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The Prediabetes Nutritionist

Waist Circumference, Blood Sugar Tied to Blood Pressure Control in Nigerians

Larger waist circumferences and uncontrolled blood sugar are linked to poor blood pressure control in Nigerians with type 2 diabetes and hypertension, according to a small study.

“Individual strategies that promote healthy waist circumference and stringent glycaemic [blood sugar] control may help in achieving target BP [blood pressure] control, the researchers wrote.

The study, “Prevalence of hypertension and determinants of poor blood pressure control in patients with type 2 diabetes mellitus attending a tertiary clinic in Lagos, Nigeria,” was published in Annals of African Medicine.

Hypertension, defined as a blood pressure >140/90 mmHg, affects 35%-75% of people with type 2 diabetes. Besides increasing the risk of chronic kidney disease, cardiovascular disease and other complications, it accelerates the morbidity and mortality associated with diabetes.

Consequently, international guidelines recommend tight blood pressure control and suggest a blood pressure target of <130/80 mmHg for those with diabetes, hypertension and other co-existing conditions. Although Nigerians with type 2 diabetes and hypertension are aware of the recommendations, very few achieve their targets.

Nigerian scientists investigated the reasons for uncontrolled blood pressure among these individuals.

They enrolled 238 individuals [36.5% male, mean age 61 years] with type 2 diabetes attending an outpatient clinic in a specialist hospital in Lagos, Nigeria. The researchers measured the participant’s weight, height, glycated haemoglobin (HbA1c), waist circumference and blood pressure and recorded information about their medication history and adherence.

A total of 187 individuals had hypertension, and 180 (96.3%) were already aware of the condition. All 180 individuals took between one and four antihypertensive medications, with 133 taking at least two. Calcium channel blockers were the most commonly prescribed drug (55.1%), followed by angiotensin-converting enzyme (ACE) inhibitors (48.1%), thiazide diuretics (46.0%) and angiotensin receptor blockers (ARBs) (38.1%).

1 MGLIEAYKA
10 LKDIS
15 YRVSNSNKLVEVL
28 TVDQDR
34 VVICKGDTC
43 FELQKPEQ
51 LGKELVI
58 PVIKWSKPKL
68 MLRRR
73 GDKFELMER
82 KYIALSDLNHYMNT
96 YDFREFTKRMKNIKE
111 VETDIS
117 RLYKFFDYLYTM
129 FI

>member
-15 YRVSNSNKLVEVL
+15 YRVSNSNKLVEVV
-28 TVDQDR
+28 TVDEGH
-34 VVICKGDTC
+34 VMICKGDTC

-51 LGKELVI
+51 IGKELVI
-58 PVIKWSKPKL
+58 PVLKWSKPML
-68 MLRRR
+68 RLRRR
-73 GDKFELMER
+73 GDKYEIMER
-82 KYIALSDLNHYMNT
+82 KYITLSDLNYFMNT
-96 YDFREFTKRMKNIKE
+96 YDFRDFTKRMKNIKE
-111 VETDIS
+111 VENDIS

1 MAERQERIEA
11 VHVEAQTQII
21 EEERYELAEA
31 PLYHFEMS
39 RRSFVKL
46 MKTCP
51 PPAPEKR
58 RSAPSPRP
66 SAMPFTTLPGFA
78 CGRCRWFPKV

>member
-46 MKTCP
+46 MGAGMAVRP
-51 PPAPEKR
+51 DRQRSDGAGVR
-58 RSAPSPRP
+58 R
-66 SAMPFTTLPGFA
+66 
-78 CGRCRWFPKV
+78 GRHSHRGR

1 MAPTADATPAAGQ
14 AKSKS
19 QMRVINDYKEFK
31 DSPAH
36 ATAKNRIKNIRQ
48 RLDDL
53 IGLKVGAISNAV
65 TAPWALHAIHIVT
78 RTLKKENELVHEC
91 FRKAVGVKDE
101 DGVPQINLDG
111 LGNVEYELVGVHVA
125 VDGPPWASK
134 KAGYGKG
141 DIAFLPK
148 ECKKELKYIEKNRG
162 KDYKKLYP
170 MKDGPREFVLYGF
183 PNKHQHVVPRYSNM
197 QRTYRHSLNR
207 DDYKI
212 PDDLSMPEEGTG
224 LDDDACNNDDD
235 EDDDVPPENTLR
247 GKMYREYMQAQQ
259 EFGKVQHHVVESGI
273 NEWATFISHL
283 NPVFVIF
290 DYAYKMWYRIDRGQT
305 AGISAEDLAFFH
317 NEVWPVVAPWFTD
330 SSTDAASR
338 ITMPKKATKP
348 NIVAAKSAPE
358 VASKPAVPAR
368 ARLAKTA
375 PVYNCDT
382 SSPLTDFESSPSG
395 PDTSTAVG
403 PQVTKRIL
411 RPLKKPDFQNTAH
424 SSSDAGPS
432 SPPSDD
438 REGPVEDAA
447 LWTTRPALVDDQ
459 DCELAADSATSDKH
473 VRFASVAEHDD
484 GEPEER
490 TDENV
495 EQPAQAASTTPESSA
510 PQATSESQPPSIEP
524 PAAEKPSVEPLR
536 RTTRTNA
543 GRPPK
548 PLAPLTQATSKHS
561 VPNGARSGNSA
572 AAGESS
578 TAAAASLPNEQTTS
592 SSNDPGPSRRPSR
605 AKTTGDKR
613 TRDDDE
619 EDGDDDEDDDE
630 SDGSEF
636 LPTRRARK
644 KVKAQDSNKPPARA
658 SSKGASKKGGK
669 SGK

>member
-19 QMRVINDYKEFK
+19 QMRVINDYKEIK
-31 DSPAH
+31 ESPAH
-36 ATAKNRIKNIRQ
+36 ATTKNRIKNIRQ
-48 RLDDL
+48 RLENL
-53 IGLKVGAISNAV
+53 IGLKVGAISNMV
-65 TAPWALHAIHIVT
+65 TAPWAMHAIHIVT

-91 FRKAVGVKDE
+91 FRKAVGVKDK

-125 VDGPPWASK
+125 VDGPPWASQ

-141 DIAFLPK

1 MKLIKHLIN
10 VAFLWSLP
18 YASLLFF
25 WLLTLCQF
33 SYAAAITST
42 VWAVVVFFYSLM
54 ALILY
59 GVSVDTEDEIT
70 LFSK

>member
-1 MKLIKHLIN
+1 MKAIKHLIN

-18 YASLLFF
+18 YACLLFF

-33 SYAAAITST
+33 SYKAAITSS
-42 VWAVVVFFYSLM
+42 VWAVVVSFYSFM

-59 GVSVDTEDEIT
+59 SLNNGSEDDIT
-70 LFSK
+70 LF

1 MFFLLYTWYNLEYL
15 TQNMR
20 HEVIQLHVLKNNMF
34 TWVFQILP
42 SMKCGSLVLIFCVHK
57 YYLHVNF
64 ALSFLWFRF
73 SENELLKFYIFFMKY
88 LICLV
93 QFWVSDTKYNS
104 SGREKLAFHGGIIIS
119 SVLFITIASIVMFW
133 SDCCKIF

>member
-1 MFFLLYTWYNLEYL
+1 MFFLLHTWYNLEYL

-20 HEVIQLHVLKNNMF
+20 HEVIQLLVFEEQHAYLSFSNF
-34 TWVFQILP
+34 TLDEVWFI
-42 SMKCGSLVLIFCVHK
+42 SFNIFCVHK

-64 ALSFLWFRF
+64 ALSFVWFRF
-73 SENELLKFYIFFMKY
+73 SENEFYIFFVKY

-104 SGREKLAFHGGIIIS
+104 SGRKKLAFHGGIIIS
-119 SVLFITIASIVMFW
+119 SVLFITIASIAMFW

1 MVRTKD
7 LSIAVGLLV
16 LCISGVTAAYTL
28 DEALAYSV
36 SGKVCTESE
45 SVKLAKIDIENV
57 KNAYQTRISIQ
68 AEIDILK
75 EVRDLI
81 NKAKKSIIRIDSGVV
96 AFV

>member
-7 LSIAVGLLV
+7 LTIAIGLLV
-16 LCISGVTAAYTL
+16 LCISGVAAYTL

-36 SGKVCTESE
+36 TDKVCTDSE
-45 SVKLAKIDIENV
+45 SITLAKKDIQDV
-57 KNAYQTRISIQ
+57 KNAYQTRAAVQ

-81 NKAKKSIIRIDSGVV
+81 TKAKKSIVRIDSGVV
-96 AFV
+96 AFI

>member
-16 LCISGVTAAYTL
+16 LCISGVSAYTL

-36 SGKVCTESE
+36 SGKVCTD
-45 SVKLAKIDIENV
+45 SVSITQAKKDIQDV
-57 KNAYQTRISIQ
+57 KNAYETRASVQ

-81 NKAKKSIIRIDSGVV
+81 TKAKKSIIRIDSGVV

Despite the high awareness and treatment rates, only 17.1% of patients achieved the recommended blood pressure target of <130/80 mmHg. Medication adherence was an unlikely cause of the low blood pressure control rates since participants with uncontrolled blood pressure also took their medication as prescribed, suggesting “the possibility of other contributory factors.”

Indeed, participants with uncontrolled blood pressure had lower incomes and were more likely to have obesity with significantly larger waist circumferences and poor blood glucose control (defined as an HbA1c ≥7%). However, waist circumference and poor glucose control were the main determinants of poor blood pressure control; participants with poor glucose control were five-fold more likely to have uncontrolled blood pressure. And every unit increase in waist circumference increased the risk of uncontrolled blood pressure by 4%.

“This association could be explained by the fact that both increasing WC [waist circumference] and poor glycemia are direct stimulants of elevated BP through the ability to cause vascular remodelling, among others. Furthermore, both increasing WC and poor glycaemia, as well as elevated BP, are strongly linked with lifestyle habits…” the researchers wrote.

The researchers noted some limitations to the study, including the inability to collect data on the participants’ lifestyle habits.

“The prevalence of co-morbid hypertension in Type 2 DM patients in our setting is high, and the BP control rate is low. Individualized weight reduction and glycaemic control strategies may help achieve target BP control,” they concluded.

The Take-Home Message

This study reinforces established knowledge, i.e., poor lifestyle choices increase the risk of high blood pressure and poor blood sugar control in people with (and without) diabetes. If you live with these conditions, focus on crowding your plate with vegetables and including moderate portions of unrefined grains, starchy vegetables, high-quality protein and fat. Moderate exercise, reducing your salt intake, reducing stress and getting enough sleep are also important.

When in doubt, always seek help from a registered professional who can help you make healthy, sustainable diet and lifestyle changes.

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